TUO ZAAFI WITH AYOYO SOUP
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What: Cuban pasteles, also called pastelitos, are flaky pastries filled with fruit, cheese, or meat—popular items at Latin bakeries around Miami. (Don’t confuse these with the more tamal-like pasteles produced by other Latin American countries, such as Puerto Rico, which you can also likely find in Miami.) Guayaba, or guava, is perhaps the most common filling, but you’re bound to want to try several varieties once you glimpse these babies behind a glass counter, where they’re typically kept warm. There’s no happier start to a day in Miami than with a box of pasteles and a café Cubano.
When: Mon-Sat, 6am-9pm; Sun, 7am-3pm. Mornings are best for pasteles.
Order: Pictured are the pasteles de guayaba (guava; square shape), queso (cream cheese; log shape), and carne (meat; round), 75 cents apiece. During our visit the bakery was out of the one we really wanted, a mix of guava and cheese, but these were all delicious in their own rights. (And it is a good idea to try all three, because they’re very different—you know, for the sake of cultural research.) The guava was flaky and sweet with fruit; the creamy queso a bit crunchier, sprinkled with sugar; and the carne a toothsome mix of light, flaky outside and savory-spiced beef inside.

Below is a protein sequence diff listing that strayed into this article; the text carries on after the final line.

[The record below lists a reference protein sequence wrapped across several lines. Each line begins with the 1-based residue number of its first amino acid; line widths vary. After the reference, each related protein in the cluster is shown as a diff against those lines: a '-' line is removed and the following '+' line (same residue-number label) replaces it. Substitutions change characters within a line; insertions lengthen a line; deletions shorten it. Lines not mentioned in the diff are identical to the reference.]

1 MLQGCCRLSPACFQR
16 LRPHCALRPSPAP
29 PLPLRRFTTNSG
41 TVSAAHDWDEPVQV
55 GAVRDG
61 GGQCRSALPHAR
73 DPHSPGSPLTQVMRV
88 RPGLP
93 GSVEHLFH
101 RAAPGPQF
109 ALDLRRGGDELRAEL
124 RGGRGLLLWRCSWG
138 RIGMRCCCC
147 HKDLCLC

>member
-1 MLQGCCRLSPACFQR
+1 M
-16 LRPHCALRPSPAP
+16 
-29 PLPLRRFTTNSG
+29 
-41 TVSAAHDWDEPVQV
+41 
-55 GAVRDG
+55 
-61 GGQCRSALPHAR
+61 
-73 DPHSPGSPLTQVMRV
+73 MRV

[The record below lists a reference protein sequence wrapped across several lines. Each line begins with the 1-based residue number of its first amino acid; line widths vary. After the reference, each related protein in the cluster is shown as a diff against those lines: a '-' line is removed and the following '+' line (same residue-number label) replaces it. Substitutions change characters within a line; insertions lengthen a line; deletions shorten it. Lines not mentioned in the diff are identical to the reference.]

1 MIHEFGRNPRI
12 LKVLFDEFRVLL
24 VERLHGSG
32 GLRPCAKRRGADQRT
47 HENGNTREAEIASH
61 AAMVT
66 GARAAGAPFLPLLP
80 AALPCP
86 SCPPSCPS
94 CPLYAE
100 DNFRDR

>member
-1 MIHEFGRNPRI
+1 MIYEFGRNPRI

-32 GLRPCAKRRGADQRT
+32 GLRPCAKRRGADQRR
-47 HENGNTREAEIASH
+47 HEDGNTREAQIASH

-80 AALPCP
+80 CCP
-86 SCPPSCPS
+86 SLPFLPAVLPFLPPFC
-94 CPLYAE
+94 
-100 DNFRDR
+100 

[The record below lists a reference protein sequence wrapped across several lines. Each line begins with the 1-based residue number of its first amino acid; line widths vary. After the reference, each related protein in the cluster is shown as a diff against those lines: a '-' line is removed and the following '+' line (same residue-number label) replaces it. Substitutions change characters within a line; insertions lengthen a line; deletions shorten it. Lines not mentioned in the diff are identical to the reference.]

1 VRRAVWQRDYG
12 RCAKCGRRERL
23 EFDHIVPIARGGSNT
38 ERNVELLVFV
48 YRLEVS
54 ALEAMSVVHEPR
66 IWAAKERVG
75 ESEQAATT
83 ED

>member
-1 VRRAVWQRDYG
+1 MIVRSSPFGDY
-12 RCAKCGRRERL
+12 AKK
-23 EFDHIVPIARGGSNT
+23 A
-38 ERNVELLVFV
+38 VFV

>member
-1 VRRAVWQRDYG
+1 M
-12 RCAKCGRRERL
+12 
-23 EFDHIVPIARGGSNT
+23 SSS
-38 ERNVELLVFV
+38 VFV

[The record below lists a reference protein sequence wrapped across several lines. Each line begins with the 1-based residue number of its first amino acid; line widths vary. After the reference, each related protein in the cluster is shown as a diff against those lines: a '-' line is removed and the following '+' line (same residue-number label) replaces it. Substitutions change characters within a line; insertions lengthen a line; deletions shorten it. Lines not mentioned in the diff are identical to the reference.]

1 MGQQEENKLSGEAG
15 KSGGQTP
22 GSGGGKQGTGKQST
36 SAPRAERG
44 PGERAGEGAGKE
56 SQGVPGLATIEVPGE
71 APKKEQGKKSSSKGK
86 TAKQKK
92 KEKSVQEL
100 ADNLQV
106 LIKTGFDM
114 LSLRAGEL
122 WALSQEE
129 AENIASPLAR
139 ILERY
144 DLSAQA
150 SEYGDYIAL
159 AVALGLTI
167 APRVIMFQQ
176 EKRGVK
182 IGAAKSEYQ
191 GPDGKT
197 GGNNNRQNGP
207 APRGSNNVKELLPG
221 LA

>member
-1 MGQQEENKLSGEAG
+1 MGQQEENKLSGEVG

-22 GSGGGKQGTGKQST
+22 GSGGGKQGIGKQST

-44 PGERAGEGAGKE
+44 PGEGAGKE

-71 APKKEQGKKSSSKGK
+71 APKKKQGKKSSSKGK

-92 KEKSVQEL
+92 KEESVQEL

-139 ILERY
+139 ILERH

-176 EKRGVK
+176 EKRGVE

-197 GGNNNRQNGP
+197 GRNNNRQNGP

Pinocho is also a great spot to try other Cuban sweets like coquitos, capuchinos, flan, and flan’s cousin, tocinillo del cielo, as well as savory snacks including croquetas and empanadas. There’s coffee, beautiful Cuban bread, batidos (smoothies), and Cuban sandwiches, too.
Alternatively: Miami is reasonably dense with Cuban bakeries, so you have several options. We’ve heard good things about Portofino Bakery (305-637-0010; 1539 NW 27th Ave., map), particularly regarding its pastel de coco (coconut). Local site Three Guys from Miami likes San Lago Bakery (305-552-0464; 9825 Southwest 40th St., map) and La Ward (305-383-8833; 14766 Southwest 56th St., map) for pasteles, among others.
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